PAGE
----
CS 3520—Go Lift Simulator

In this assignment you will write a simulator for an elevator control system. You will build three basic component types, each running in its own goroutine and communicating with other components through channels:

  1. A controller. The controller is what actually moves the elevator. It is analagous to the motor and cable assembly in a physical system.

  2. A lift. Each lift component simulates a single elevator, typically one of several in a large building.

  3. A floor. This represents the bank of elevators and their doors on a single floor, including the call button that a user presses to summon an elevator to that floor.

You will also make use of timers from the time package. Its After function returns a channel that will deliver a timestamp after a specified amount of time has elapsed. You will treat this almost like another component in your system, except that you will create a new one each time you need to schedule a timer.

The starter kit

I have provided some starter code, including the basic data types that will represent each type of component. You are also given the function signatures for each component.

I recommend building the components in the order they are described here, and writing stubs to test each component in isolation. Do not move past a component until you have tested all of its states and messages.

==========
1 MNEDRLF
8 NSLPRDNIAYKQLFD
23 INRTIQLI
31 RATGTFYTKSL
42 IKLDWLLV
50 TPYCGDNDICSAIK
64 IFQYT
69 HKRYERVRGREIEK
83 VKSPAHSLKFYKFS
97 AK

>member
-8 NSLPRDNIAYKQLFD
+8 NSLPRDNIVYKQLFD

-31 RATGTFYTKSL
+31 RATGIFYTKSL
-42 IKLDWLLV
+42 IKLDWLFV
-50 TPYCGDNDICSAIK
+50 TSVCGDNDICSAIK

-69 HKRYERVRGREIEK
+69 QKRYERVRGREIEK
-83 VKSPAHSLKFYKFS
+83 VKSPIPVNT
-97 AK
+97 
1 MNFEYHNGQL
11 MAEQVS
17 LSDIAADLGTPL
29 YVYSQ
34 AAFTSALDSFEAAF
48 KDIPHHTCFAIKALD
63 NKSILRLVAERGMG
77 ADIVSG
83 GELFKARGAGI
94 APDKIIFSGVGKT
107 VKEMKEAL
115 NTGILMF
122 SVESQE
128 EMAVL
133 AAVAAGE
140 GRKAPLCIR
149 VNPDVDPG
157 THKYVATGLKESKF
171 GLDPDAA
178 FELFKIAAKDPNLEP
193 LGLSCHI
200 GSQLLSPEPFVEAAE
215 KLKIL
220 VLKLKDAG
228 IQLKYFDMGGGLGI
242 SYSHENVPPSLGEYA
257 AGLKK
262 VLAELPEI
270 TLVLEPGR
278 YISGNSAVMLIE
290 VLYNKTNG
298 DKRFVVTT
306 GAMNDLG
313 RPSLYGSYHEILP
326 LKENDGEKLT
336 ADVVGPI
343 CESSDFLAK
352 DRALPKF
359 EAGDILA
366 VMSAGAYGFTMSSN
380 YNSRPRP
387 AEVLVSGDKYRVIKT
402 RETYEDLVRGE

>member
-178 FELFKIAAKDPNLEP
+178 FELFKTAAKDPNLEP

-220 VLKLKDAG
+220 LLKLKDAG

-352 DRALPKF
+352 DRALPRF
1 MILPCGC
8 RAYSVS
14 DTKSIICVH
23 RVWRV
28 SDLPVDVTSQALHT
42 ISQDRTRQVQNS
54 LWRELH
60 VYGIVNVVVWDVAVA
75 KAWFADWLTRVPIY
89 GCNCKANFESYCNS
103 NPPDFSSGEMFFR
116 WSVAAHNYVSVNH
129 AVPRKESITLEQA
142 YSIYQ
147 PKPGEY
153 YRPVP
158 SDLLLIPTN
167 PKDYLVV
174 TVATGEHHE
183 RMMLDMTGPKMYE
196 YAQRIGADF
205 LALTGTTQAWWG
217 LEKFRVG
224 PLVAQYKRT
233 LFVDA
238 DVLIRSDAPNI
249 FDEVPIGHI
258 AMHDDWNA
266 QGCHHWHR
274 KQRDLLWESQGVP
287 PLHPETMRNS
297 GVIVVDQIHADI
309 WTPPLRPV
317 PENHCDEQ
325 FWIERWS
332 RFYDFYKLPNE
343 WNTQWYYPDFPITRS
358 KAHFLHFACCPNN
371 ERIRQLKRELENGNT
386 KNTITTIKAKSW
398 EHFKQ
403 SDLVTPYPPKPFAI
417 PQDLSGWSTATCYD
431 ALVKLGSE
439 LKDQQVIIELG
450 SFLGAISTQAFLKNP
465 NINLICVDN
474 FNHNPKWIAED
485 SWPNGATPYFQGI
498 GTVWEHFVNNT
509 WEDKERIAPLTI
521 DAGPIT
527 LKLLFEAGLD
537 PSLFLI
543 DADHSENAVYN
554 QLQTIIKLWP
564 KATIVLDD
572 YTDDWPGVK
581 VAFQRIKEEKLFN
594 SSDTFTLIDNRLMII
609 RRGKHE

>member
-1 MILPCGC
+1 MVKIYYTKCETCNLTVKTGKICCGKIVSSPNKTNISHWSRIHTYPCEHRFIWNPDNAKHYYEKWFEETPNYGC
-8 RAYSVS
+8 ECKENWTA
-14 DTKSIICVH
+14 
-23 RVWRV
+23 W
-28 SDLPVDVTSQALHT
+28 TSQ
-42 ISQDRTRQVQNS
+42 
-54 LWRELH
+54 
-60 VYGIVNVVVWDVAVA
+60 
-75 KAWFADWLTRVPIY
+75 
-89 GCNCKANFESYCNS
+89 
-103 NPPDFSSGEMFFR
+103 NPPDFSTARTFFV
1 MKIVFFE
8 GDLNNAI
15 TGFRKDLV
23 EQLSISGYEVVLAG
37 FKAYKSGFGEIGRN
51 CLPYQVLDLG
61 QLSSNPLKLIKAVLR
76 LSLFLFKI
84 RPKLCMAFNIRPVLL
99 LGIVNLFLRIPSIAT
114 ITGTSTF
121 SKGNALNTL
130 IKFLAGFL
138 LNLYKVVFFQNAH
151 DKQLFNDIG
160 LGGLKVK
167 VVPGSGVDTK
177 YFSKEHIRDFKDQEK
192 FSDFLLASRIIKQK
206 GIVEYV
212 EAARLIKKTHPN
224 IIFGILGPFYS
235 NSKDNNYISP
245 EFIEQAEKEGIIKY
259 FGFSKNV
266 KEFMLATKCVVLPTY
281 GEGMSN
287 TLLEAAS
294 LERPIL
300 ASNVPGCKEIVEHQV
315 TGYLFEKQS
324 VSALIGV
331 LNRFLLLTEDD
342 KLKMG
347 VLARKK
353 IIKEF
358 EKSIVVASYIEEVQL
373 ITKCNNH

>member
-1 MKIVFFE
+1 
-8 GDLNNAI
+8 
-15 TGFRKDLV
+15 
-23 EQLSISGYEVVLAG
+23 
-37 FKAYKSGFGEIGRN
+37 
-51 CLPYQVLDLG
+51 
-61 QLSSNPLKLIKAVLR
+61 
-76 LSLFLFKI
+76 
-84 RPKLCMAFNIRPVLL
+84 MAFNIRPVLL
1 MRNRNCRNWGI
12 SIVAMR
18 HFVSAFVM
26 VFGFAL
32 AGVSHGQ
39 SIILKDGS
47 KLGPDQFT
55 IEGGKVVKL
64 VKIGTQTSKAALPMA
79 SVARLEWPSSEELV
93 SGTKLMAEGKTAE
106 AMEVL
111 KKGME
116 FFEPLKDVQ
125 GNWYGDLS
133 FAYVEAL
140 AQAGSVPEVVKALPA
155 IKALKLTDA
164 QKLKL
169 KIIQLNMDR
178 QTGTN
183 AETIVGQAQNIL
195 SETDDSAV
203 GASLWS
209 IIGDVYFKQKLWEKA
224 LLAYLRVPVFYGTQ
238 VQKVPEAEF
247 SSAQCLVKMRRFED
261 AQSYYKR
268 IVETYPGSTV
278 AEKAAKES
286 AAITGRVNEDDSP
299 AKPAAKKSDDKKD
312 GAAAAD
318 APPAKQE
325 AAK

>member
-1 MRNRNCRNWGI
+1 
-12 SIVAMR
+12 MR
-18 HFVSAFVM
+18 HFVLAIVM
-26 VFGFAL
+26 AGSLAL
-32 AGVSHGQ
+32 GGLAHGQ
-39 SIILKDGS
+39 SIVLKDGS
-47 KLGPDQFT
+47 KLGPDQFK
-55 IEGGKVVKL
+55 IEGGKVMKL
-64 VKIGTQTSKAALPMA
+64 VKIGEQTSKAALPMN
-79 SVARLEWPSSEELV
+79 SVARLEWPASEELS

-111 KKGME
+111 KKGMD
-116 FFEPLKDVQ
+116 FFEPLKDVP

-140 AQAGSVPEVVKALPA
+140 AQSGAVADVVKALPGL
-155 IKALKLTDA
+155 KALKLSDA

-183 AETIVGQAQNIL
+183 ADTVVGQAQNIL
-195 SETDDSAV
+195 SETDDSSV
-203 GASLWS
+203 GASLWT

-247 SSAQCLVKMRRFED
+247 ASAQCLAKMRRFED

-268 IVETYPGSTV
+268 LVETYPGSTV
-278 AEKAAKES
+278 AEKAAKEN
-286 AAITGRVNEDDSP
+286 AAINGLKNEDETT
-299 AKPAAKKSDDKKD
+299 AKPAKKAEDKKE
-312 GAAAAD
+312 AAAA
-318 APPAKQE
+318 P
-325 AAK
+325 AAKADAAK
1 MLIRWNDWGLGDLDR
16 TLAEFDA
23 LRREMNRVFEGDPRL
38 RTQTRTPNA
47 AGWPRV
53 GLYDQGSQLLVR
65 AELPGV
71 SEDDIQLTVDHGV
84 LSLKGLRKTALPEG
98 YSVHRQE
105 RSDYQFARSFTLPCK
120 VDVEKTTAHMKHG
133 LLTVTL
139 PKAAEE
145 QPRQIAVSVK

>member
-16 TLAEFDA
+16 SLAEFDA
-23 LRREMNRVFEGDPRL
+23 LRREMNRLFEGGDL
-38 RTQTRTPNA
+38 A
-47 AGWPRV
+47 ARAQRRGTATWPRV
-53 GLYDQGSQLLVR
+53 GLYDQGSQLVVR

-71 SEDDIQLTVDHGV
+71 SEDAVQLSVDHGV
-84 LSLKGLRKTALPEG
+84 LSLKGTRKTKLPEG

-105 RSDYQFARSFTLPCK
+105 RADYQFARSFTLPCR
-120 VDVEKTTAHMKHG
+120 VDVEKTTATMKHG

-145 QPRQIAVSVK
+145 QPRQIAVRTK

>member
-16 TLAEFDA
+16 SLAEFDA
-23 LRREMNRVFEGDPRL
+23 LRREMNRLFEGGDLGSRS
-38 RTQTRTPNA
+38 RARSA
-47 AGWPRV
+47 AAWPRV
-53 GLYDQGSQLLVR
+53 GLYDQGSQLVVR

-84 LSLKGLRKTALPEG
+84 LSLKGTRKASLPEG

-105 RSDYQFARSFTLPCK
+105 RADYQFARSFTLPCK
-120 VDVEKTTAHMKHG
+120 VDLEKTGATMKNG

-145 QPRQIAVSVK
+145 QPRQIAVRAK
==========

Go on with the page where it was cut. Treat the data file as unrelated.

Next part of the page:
Here is the starter file:

You may also wish to consult the slides and the Oz code that we covered in lecture:

The relevant section starts on slide 37 of 54.

The controller

The controller component has two states: the motor is stopped or it is running. It should call time.After when it needs to pause while the motor runs. It can then wait for a value to emerge from that channel to indicate that the requested amount of time has elapsed.

Its responses are based on its current state:

  1. Motor stopped: the controller can receive a Step message, which tells it the floor that the lift would like to move to. The controller only ever moves a single floor at a time, so this message just lets it know which direction it should move next.

    • If the floor number is less than zero, the controller should shut down.

    • If the lift is already at the desired floor (which the controller tracks in its state), then it does nothing.